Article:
HPC Experts Provide Glue Between Supercomputers and Climate Science
Some of the most important supercomputing models aimed at climate change research have been developed by National Oceanic and Atmospheric Administration (NOAA), and in particular, its Geophysical Fluid Dynamics Laboratory (GFDL) at Princeton University. The GFDL researchers are experts in climate science, but as with many scientists, they are often less adept with the vagaries of supercomputing technology. That’s where HPTi comes in.
HPTi (High Performance Technologies Inc.) was bought by DRC Company in July, but maintains its autonomy and mission as a federal contractor for high-end technology support. The company’s strength lies in its HPC expertise and its ability to apply computational and science research to their clients’ applications. For NOAA, HPTi provides high performance computing know-how, consulting and training. As part that contract, HPTi supports the GFDL climate work, helping researchers there upgrade their climate models as well as providing guidance for future supercomputing hardware and software tools.
A major reason the GFDL work is so important is that their results are incorporated into climate assessments composed by the Intergovernmental Panel on Climate Change (IPCC). Although IPCC does use results from climate research derived at other labs, the GFDL models are central to their assessments. And the reports themselves have become the de facto standard for climate policymakers, scientists, the press, and the public.
The niche HPTi has carved out with GFDL has allowed researchers at the lab to concentrate on the physics of the models, leaving the nitty-gritty of HPC to the HPTi staff of computational scientists, software developers, systems support people, and other consultants. Because the company provides a lot of the computation glue for the researchers, HPTi tends to maintain long-term relationships (and contracts) with agencies like NOAA. In this case, the company has been supporting the GFDL climate research effort since 2008.
The continuity of involvement is important. The HPC hardware for the climate work gets upgraded every few years, requiring a reassessment of the software as well as the software development tools. According to William Cooke, a senior associate who works with climate modeling team at GFDL, over the last four years, the HPC systems used to run the models have changed dramatically.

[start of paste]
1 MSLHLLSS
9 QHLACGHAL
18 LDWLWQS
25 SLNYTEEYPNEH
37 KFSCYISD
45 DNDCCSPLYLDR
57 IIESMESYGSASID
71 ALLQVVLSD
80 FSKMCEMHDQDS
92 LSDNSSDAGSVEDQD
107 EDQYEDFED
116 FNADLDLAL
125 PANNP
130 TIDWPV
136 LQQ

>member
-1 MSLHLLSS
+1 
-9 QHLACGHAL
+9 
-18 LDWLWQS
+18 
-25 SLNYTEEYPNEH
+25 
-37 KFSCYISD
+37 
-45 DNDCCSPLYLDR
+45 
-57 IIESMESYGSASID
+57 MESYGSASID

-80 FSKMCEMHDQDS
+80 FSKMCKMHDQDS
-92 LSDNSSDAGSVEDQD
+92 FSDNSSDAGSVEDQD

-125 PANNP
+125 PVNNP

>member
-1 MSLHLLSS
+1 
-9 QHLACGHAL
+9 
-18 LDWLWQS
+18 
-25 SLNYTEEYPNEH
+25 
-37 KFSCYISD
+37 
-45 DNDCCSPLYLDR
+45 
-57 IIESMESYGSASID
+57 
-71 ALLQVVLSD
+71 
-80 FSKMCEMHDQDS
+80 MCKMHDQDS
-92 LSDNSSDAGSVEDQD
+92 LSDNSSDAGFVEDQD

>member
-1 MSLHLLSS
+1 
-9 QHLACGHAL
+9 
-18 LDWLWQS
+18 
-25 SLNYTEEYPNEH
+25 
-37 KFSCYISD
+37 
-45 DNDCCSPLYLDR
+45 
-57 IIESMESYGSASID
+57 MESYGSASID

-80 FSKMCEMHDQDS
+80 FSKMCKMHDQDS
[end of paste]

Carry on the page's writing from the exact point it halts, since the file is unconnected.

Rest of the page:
Cooke says as recently as a few years ago, GFDL was employing an 8,000-core SGI Altix supercomputer, with a shared-memory architecture. A couple of years ago, they move to a Cray XT6 machine, with 30,000-plus cores. In the next few months, they’re going to upgrade that system to an XE6, adding 78,000 more cores in the process. When installed, that system will represent a peak petaflop of computational horsepower.
Ideally the scientists would like to just recompile their application software and run it on the new machine, but in practice, that’s not what happens. The hardware upgrades, especially the greatly increased core counts, necessitate that the climate models be modified if they are to take advantage of the additional computational power.
The additional power also allows the researchers to consider adding extra features, such as atmospheric chemistry, CO2 feedback, phytoplankton blooms, more detailed landforms and so on. But more directly, the extra cores can be used to increase the fidelity of the existing models.
For example, the current climate models use a two-degree square resolution for the atmosphere and land and a one-degree resolution for the ocean and ice. To get more fine-grained results, the scientists would like to get the atmosphere/land model down to half a degree or better and the ocean/ice model to at least a quarter of a degree. The resulting simulation will be better at picking up smaller scale effects like hurricane activity and the intensity of regional rainfall or drought.
To make it all work though, the models need to be stitched together, which takes a special piece of software called the coupler. According to Cooke, that’s another critical components that HPTi has been spending a lot of time with. And in this area, he says, the increased core count that came with the Cray supercomputer forced a rewrite of the underlying algorithms. The new version not only enabled the coupled model to run on over 10,000 cores, but it also cut the simulation time in half.
That’s significant, given the amount of computer time devoted to these climate models. Running a 20- to 30-year simulation takes about a week on the current system, but forecasting hundreds of model-years can tie up the same machine for up to six months. The scaled up software translates into more runs for the researchers, allowing them to refine their results and create more “what if” scenarios.
At the backend of the simulation, the computation turns into a typical big data problem. According to Cooke, even at two degrees resolution, the models generate about half a petabyte per month, and this has been going on for the last couple of years. With finer resolution, these datasets will get even larger.
Currently the raw data is sent over NOAA’s research network (N-Wave) every day to be post-processed at GFDL. But as the models generate more and more data, it tends to become stuck in place, which is why data lifecycle management is becoming a critical component of the research. This is yet another area that HPTi is providing guidance for.
The IPCC’s Fifth Assessment Report, which will include the latest simulation work from GFDL, is now underway and is scheduled for completion in 2013-2014. The report, the research, and the data upon which it rests will be available in the public domain.